Figure 5: The output current of the flyback inverter in mixed operation mode.

In BCM operation, according to the relation (2) and Figure 4(a), the interval Toff is equal to the time interval between the intervals and ,

In BCM operation, according to the relations (1) and (10), since the switching period continues until the current of the magnetizing inductance drops to zero, is not constant in all switching periods. Hence, if the turn-off time interval Toff surges, the operation mode of the converter does not change and inverter remains under BCM operation and only the inverter switching period increases which does not have a detrimental effect on the performance of inverter. In addition, the output current does not rise too much, since the primary reference current is limited by the value specified in the MPPT system. Hence, the flyback inverter at BCM condition can stay connected to the grid under voltage drop condition and support LVRT capability.

In voltage rise condition, at both of the DCM and BCM operations, according to the relation (1), because of the fact that the turn-off time interval Toff reduces, the mode of the flyback inverter does not change. Therefore, under the case of voltage rise, the operation mode of the flyback inverter remains unchanged. Consequently, this paper only concentrates on the case of voltage drop condition.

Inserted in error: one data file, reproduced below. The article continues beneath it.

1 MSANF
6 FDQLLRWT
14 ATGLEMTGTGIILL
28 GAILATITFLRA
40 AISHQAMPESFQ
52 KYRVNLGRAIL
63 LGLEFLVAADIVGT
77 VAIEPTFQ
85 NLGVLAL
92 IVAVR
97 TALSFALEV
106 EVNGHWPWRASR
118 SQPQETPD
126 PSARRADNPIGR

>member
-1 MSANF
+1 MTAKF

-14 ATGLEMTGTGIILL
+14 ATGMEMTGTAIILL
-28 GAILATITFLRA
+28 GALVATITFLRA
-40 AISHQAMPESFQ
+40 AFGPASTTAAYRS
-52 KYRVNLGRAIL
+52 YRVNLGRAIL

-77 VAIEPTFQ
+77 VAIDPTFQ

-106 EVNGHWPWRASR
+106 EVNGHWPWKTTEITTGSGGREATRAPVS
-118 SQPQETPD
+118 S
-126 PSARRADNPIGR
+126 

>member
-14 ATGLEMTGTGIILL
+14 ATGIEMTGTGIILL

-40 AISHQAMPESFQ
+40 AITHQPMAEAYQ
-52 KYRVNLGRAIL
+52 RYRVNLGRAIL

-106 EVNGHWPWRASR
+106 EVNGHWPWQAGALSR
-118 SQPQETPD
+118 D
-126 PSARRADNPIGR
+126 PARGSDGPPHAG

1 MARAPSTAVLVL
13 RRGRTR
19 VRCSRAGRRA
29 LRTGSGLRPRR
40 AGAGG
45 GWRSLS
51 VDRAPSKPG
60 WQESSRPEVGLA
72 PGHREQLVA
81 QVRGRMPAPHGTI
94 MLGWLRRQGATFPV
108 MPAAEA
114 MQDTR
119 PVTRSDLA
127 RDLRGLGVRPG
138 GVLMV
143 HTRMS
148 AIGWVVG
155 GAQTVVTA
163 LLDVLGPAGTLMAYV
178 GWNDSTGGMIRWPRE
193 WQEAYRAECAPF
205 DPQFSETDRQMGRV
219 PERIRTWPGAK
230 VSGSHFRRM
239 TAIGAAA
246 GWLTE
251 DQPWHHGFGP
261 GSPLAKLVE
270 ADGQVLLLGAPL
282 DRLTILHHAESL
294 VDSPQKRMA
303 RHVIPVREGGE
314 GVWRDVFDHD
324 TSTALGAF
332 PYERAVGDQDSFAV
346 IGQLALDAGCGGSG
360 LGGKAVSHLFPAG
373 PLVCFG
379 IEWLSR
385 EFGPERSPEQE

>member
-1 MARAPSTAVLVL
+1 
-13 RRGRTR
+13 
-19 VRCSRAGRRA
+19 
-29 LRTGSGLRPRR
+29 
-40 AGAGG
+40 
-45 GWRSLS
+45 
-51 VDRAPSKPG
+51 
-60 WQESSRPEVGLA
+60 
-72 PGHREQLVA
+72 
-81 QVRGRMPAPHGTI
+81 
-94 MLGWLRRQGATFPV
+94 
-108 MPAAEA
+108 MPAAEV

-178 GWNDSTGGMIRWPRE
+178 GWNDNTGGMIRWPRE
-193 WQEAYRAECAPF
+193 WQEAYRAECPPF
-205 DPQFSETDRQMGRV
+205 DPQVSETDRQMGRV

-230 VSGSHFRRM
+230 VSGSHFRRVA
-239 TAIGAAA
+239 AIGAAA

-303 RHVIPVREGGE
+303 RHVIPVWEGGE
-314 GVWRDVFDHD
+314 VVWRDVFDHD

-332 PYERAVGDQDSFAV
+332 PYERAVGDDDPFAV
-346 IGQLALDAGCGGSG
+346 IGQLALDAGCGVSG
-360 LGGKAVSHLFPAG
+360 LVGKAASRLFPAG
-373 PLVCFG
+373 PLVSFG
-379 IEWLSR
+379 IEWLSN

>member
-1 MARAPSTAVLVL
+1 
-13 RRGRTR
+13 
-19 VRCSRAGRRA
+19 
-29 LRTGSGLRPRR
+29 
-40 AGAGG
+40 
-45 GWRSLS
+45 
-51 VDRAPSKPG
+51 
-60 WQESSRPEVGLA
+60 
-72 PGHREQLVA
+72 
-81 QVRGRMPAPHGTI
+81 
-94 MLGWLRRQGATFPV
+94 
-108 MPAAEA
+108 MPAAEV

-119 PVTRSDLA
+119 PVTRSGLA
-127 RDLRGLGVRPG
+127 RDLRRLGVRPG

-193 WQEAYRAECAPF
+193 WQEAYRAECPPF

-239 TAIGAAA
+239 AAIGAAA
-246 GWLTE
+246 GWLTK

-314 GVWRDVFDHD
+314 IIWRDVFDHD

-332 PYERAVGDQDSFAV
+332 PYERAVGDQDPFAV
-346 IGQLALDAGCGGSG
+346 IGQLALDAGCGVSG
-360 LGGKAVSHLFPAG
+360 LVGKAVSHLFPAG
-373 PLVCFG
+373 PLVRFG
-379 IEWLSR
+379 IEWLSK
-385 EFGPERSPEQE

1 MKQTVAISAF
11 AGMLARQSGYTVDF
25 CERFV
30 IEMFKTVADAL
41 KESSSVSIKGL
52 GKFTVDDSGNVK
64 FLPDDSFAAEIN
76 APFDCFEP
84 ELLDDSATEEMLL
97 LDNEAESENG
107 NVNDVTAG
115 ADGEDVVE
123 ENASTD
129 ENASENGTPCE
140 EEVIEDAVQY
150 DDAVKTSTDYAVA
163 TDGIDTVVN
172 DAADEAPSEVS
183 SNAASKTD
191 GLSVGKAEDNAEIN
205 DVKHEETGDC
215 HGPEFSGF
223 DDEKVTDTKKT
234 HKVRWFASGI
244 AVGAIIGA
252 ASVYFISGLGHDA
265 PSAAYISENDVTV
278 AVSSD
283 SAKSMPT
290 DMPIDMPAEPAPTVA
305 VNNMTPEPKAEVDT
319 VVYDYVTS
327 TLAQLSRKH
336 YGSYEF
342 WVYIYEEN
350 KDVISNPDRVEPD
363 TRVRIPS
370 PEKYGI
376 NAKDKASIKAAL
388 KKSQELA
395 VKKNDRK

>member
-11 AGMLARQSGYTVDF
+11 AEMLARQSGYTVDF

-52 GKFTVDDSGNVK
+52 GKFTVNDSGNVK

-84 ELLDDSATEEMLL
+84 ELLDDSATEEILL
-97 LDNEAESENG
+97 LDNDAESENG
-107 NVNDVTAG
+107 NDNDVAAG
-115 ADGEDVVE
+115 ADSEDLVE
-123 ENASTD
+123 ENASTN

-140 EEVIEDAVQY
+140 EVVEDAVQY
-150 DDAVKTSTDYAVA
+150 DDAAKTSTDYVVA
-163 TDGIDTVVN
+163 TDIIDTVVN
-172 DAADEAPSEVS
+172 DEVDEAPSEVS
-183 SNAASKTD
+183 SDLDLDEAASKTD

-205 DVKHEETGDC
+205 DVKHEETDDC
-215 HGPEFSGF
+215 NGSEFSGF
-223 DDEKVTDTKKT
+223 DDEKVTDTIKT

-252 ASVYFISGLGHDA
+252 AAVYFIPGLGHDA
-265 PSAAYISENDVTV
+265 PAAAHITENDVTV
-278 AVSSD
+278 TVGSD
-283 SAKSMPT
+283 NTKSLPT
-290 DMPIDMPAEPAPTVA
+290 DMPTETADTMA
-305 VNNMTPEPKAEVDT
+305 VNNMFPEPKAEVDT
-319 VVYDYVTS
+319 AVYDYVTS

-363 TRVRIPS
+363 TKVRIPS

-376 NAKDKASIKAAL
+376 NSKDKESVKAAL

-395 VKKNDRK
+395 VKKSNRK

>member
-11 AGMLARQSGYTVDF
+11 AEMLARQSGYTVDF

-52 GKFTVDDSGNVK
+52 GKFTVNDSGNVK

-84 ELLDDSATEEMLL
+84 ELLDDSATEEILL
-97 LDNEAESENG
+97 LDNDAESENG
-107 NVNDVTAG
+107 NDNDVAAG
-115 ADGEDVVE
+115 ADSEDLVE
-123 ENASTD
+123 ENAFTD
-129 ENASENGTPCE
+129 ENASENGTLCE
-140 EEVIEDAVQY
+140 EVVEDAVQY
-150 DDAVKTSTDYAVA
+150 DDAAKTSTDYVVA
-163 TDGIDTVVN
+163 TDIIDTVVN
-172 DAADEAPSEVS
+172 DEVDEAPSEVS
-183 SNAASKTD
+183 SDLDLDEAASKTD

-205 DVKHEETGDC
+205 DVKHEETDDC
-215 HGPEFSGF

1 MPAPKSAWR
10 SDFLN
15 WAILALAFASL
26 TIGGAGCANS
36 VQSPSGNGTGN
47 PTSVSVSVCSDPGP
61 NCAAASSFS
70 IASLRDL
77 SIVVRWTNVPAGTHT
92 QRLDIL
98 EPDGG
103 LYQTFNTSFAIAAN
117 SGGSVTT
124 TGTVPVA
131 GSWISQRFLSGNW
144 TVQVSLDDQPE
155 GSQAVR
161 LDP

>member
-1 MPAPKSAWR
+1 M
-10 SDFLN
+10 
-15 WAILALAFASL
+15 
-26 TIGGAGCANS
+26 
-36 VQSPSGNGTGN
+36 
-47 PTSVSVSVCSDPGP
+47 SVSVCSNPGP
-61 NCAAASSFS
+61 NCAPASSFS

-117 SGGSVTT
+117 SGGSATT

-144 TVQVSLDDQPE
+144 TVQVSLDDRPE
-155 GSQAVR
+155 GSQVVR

5. Parameters Design

A 200W microinverter at 220Vrms/50Hz utility condition is designed in this work. The voltage of the PV panel at the maximum power point is equal to 40V. The design of the flyback inverter’s parameters is the same as conventional design procedure of flyback inverter at BCM condition, which is presented as follows.

5.1. Selection of the Magnetic Inductance

The primary inductance can be calculated from (11), where, according to [38], δmax is the maximum duty ratio of the main switch which is equal to 0.5 and is the minimum value of the switching frequency which is equal to 200 kHz. whereTherefore, the required is 4.2μH. Then, the secondary inductance is obtained as (13), where the turns ratio n is 1/6.

5.2. Selection of the Input Capacitor

The flyback microinverter needs a gigantic DC input capacitance to decouple the power pulsation which is caused by single-phase power generation to the utility line [39]. The value of can be calculated by (14) [30]. Since the input voltage ripple Δudc is considered equal to 2V, the minimum required value of the input capacitor is 8.83mF.

5.3. Output Filter Design

The equivalent circuit of the output filter of the flyback inverter is illustrated in Figure 6. According to Figure 6, the relationship between iout, , and can be obtained as (15).The expression of the CL filter isThis is a second-order low-pass filter with a resonant frequency , which can be defined as (17). In this design, fr should comply with (18) [30]. Finally, and are selected as 510μH and 280nF, respectively.